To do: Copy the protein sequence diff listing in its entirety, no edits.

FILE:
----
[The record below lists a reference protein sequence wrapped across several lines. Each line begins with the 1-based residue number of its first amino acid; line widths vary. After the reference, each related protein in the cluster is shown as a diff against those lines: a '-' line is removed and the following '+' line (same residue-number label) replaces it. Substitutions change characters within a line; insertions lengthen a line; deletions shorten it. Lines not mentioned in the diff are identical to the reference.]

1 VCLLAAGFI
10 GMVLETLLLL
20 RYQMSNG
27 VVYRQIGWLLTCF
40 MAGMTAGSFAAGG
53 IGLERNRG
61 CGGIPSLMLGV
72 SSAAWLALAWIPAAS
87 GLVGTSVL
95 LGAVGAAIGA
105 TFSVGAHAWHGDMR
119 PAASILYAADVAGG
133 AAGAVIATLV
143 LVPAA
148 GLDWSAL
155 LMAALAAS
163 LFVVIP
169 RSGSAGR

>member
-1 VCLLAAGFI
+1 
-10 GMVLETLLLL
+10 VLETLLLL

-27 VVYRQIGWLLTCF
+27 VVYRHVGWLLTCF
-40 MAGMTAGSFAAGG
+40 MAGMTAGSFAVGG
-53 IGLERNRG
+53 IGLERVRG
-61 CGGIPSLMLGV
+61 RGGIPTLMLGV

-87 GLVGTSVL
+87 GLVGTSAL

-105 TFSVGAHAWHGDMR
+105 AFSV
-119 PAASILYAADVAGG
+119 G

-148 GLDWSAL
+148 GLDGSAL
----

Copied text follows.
[The record below lists a reference protein sequence wrapped across several lines. Each line begins with the 1-based residue number of its first amino acid; line widths vary. After the reference, each related protein in the cluster is shown as a diff against those lines: a '-' line is removed and the following '+' line (same residue-number label) replaces it. Substitutions change characters within a line; insertions lengthen a line; deletions shorten it. Lines not mentioned in the diff are identical to the reference.]

1 VCLLAAGFI
10 GMVLETLLLL
20 RYQMSNG
27 VVYRQIGWLLTCF
40 MAGMTAGSFAAGG
53 IGLERNRG
61 CGGIPSLMLGV
72 SSAAWLALAWIPAAS
87 GLVGTSVL
95 LGAVGAAIGA
105 TFSVGAHAWHGDMR
119 PAASILYAADVAGG
133 AAGAVIATLV
143 LVPAA
148 GLDWSAL
155 LMAALAAS
163 LFVVIP
169 RSGSAGR

>member
-1 VCLLAAGFI
+1 
-10 GMVLETLLLL
+10 VLETLLLL

-27 VVYRQIGWLLTCF
+27 VVYRHVGWLLTCF
-40 MAGMTAGSFAAGG
+40 MAGMTAGSFAVGG
-53 IGLERNRG
+53 IGLERVRG
-61 CGGIPSLMLGV
+61 RGGIPTLMLGV

-87 GLVGTSVL
+87 GLVGTSAL

-105 TFSVGAHAWHGDMR
+105 AFSV
-119 PAASILYAADVAGG
+119 G

-148 GLDWSAL
+148 GLDGSAL